'The moment the Army approved the script, they told us that they will give their full support and asked us for our full dedication.'
Fifty two years ago, the Indian Army fought a brilliant campaign and won a glorious victory against Pakistan.
It freed a people under brutal repression and carved out a new country, Bangladesh, from East Pakistan.
The war was fought under the exceptional leadership of General Sam Manekshaw, the chief of the army staff who over-ruled then prime minister Indira Gandhi from launching an attack in April because the monsoon posed logistical problems in moving large troops and in fighting a war in the east.
'It is my job to fight and win,' the general told the prime minister in his usual forthright manner -- and India went on to win its most decisive victory, eight months later.
The soldier delivered what he had promised and when Pakistan surrendered, he let his field commanders accept the honour, preferring to stay away from the limelight in Delhi rather than in Dacca.
That was the man he was.
A man of both physical and mental courage, he was decorated with the Military Cross for his courage on the battlefield in Burma where he took nine bullets during World War II.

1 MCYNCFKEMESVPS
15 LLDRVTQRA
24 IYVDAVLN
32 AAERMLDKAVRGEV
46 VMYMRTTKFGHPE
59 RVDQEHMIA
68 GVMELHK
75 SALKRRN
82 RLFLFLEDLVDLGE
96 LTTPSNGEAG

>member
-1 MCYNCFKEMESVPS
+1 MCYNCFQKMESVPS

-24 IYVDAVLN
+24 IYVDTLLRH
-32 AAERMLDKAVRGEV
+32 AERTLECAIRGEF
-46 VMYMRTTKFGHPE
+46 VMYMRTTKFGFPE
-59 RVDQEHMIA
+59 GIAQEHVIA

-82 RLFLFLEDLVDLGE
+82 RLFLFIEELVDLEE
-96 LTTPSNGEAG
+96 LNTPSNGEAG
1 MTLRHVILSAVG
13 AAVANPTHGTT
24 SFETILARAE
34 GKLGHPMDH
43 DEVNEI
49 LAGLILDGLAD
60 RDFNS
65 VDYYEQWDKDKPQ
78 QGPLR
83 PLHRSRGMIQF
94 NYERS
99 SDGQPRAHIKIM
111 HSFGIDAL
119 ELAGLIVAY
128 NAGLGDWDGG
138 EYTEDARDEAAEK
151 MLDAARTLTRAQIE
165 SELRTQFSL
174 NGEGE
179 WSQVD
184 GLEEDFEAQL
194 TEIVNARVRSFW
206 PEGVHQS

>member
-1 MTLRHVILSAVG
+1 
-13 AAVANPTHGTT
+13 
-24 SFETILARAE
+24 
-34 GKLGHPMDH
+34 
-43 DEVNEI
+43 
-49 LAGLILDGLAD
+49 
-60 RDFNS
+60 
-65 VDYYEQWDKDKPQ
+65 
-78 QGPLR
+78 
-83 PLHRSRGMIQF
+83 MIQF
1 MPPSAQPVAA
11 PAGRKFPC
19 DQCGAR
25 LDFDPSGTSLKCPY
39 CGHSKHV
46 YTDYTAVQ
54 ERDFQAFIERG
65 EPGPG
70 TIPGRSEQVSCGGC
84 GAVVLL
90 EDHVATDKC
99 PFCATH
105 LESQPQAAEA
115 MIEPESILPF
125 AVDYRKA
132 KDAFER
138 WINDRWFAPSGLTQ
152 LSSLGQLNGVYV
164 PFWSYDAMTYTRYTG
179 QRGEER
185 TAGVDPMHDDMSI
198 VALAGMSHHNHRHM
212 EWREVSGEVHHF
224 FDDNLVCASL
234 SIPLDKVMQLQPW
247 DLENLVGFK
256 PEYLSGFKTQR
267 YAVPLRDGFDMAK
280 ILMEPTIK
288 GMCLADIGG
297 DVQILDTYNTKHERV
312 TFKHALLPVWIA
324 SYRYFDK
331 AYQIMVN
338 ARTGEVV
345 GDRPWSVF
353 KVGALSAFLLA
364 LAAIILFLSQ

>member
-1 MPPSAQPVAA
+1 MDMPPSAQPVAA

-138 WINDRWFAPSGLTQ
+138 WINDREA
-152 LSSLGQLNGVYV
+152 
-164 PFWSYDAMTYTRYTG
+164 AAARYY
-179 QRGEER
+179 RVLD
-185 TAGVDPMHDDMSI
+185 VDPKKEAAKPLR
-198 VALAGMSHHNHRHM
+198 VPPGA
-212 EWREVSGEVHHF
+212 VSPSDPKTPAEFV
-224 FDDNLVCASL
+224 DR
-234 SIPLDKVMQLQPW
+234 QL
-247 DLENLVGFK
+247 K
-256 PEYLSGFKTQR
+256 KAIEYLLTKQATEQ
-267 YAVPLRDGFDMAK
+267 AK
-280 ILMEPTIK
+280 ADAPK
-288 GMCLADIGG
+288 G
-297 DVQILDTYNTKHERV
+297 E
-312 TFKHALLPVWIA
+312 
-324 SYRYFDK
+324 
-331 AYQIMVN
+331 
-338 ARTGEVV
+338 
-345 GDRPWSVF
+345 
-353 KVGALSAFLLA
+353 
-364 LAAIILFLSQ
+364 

Time and again, he stood up for his officers and men. There are soldiers who still break into a smile or are moved to tears when they recount their encounters with him.
Fifteen years after his passing, Field Marshal Sam Hormusji Framji Jamshedji Manekshaw continues to be India's tallest military hero.
This Friday, two days before the 52nd anniversary of the 1971 War, film-maker Meghna Gulzar brings out the general's story in the film Sam Bahadur, starring Vicky Kaushal in the title role.
This is Meghna's third consecutive film based on real-life characters, a genre that she handles with dignified sensitivity.
"It was a blink-in-a-minute decision for me when Mr Ronnie Screwvala approached me. It is my privilege to tell this inspiring and idealistic story," she says in a phone conversation with Rediff.com's Archana Masih. The first of a two-part interview:
Your film opens two days before the start of the '71 War which marked the pinnacle of Field Marshal Manekshaw's military career -- and I can't help make the connection that you share your name with the river that itself plays a crucial role in the war.
Indian troops were heli-borne in the first air operation of that kind, while other soldiers crossed the Meghna river on small fishing boats in the final advance to the fall of Dhaka.
So you, yourself have some sort of an earlier connection to '71 War and the field marshal, isn't it?
It is serendipitous [laughs]. We find these most abstract connections in very strange and unexpected ways. We don't realise it, but they keep popping up.
This just makes me believe more and more that there was a higher design up there that made this film happen to all of us who have come together to work on it.
Why did you want to tell Field Marshal Manekshaw's story?